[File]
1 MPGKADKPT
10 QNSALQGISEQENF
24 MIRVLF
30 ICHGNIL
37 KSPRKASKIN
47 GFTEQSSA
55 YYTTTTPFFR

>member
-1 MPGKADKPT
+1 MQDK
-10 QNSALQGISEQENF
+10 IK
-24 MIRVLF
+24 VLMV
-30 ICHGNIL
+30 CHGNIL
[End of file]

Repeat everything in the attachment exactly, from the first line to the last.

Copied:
1 MPGKADKPT
10 QNSALQGISEQENF
24 MIRVLF
30 ICHGNIL
37 KSPRKASKIN
47 GFTEQSSA
55 YYTTTTPFFR

>member
-1 MPGKADKPT
+1 MQDK
-10 QNSALQGISEQENF
+10 IK
-24 MIRVLF
+24 VLMV
-30 ICHGNIL
+30 CHGNIL